small songs I sing
to join
my voice to other voices
hidden in the grass

Monday, January 16, 2017


dark energy
pushing space itself
apart . . .
a ribbon of birds
wheels across the winter sky

~GUSTS 21, spring/summer 2015

and the silver speck
of a jet 
winging into the distance. . .
the curve of the earth in my arms

~red lights 12:1, Jan. 2016

Friday, January 13, 2017


the music
of tiny waterfalls
in midwinter
I follow a newborn brook
singing wherever it leads me

~GUSTS 23, spring/summer 2016

I sing
my thinking mind
to sleep—
a deeper way of knowing
wells up like music

~red lights 12:2, June 2016

Monday, January 9, 2017

the why . . .

a redbird
hunting crumbs in snow—
the child’s first glimpse 
leaving unanswered
the why of bright wings

 ~red lights 12:2, June 2016

breaking ice
from a frozen rut
I skim
the silver shards
into the windswept sky

~Eucalypt 20, May 2016

Sunday, January 8, 2017

winter sounds

a slant of sun
across the snowy wood . . .
in crystal stillness
the barred owl’s voice
closer than breathing

~Atlas Poetica 24, spring 2016

the sound
of leafless trees in winter . . .
in the melody
to draw a breath

~Skylark 4:1, summer 2016

Tuesday, January 3, 2017

Going Inland

for Joy McCall

who lives 
on your inner island
she asks—
dipping my silent oars
I glide toward the answer

a sorrel mare
at the water’s edge
drinking deeply
dripping moonlight
we find the inland path

in a hut
fragrant with dried thyme
the old crone
at the hearthstone
feeds a flame with her words

at sunup
the reedy sound 
of piping
from a fold in the hills
where no path leads

the hand of a blind harper,
I follow 
the song of the brook,
the whisper of trees

~Skylark 4:2, Winter 2016

Monday, August 29, 2016

moonlight on water

Skylark is delighted to introduce Jenny Ward Angyal's debut collection of tanka,
tanka sequences and tanka prose:

moonlight on water

Jenny Ward Angyal’s long-awaited first collection of tanka, including sequences and tanka prose, represents a considerable body of work by an author for whom poetry is breath and blood. The opening section entitled ‘so many doors left open’ not only echoes the tanka written in memory of the poet’s mother and her gifts of advent calendars down the years, but hints at the mystery and otherworldliness that beckon the moment the reader steps over the threshold into Jenny’s unique story, as well as the questions that will re-main unanswered (and rightly so) when the journey is done . . . Every tanka is a miniature reflection of this beautiful soul, another tile in the mosaic of ephemera; another mirror-gem in Indra’s Net of which she, too, is a part:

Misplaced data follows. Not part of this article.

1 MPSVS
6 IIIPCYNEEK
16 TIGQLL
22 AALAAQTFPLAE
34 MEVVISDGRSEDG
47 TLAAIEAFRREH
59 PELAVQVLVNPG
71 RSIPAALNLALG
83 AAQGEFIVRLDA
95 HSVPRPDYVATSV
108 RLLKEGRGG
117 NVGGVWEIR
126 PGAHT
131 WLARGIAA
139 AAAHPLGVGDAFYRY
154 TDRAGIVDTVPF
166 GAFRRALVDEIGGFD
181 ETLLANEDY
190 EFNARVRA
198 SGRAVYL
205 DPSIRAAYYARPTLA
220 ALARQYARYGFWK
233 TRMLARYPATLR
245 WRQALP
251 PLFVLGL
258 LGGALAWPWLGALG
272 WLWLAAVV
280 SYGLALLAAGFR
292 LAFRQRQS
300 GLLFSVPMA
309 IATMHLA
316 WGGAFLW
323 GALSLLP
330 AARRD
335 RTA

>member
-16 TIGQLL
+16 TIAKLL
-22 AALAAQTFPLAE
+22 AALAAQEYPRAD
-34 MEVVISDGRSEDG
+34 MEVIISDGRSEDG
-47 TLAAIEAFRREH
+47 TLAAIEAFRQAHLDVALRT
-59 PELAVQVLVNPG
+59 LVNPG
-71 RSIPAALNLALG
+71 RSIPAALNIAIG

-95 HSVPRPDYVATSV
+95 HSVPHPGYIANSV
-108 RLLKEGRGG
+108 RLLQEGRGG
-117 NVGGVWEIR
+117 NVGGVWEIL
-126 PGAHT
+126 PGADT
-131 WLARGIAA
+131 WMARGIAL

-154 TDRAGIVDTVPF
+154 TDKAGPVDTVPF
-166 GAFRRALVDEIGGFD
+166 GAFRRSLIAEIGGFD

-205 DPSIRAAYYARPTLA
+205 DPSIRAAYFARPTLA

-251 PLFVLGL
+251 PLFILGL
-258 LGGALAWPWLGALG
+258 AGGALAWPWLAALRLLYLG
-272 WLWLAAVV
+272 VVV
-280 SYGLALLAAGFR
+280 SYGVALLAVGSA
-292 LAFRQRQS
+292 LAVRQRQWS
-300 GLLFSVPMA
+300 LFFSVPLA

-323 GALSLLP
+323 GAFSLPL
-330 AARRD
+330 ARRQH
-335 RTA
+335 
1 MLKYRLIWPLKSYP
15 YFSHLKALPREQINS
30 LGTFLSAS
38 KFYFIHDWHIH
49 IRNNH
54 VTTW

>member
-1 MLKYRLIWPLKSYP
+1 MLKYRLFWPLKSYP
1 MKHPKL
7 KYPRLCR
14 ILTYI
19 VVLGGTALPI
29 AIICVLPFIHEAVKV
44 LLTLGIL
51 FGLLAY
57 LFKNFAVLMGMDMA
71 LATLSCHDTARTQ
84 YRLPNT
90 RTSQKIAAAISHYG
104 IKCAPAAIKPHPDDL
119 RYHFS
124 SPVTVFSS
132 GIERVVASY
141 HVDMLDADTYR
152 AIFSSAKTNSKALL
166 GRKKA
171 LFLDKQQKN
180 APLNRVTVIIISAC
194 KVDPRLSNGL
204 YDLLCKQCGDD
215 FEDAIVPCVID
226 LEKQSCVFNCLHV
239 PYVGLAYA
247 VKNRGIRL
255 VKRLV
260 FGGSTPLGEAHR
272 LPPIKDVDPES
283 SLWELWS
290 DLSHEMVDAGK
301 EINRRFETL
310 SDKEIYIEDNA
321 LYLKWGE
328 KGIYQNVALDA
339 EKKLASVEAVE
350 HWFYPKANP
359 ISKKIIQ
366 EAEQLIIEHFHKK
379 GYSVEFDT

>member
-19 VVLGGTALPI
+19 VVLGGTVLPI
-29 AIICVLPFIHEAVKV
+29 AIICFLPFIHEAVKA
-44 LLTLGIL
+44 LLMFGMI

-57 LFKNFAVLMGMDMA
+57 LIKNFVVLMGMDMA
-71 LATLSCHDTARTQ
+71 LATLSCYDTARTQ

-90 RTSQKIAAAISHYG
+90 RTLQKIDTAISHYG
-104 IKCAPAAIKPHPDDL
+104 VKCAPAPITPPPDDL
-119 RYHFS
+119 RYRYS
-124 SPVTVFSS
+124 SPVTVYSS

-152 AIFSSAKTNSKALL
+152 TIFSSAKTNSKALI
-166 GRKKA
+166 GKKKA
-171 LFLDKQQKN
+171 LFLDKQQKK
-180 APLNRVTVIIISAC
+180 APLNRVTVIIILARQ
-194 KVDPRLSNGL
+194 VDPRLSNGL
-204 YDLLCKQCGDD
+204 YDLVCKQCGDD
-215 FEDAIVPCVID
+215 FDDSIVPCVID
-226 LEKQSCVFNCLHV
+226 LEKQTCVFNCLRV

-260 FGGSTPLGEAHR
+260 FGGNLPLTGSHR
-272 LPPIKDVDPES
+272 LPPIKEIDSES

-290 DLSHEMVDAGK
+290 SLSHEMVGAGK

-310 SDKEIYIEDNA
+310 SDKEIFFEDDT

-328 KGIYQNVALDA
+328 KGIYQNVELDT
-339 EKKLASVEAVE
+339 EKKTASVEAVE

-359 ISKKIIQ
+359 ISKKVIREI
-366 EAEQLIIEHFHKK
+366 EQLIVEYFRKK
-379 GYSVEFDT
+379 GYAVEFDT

passing through 
each other 
in an ink-dark pool 
our mirrored faces 

But Jenny Angyal has found a way to tack herself to eternity: 

faint words to address 
the infinite— 
I pluck one thread 
in the harp of stars

(From the Foreword by Claire Everett, Founder and Editor of Skylark).

Jenny Ward Angyal is a fine guide on the tanka sequence trail. It probably helps that she seems to write from some primordial, archetypal forty-acre parcel the reader has rarely visited: "high in the arms/of a sugar maple" (heartwood); "the rough old floors/my mother speckled" (house); "born with a caul/the filly struggles" (mare's milk). In the sequences that took me the farthest, I traveled with her to a timeless place where people live near streams, play flutes, and "catch for a moment/time's powdered wings" (chrysalis). Her shifting often surprised me in ways that, after their initial unexpectedness, had me nodding: I see that.

(From 'Jenny Ward Angyal's Sequences', an Afterword by David Rice, Editor of Ribbons).

Cover design by Owen Smith

Wednesday, June 1, 2016

TSA Anthology 2016

News from the Tanka Society of America:

2016 Anthology:  

We are pleased to announce plans for TSA’s 2016 members’ anthology to be published in the fall. The book will be co-edited by Jenny Ward Angyal and Susan Constable. Ken Slaughter will be in charge of production.
Submissions for the anthology will be open July 15–August 15, 2016 for current (2016) members of the Tanka Society of America or those who join within the submission period. 
If you’re not a current member, you are invited to join or renew today at:  http://www.tankasocietyofamerica.org/how-to-join 
Submission Guidelines will be posted June 15.  Please begin to think about sending 5-10 tanka for consideration when the submission window opens.  Beginning this year, one copy of the anthology will be sent to each TSA member as a membership benefit.  Additional copies will be available for purchase on Lulu.com ($10 plus postage).

~  Contest Reminder:

We are accepting submissions for the 2016 Sanford Goldstein International Tanka Contestuntil June 30.  Please visit the TSA website for complete details on how to submit: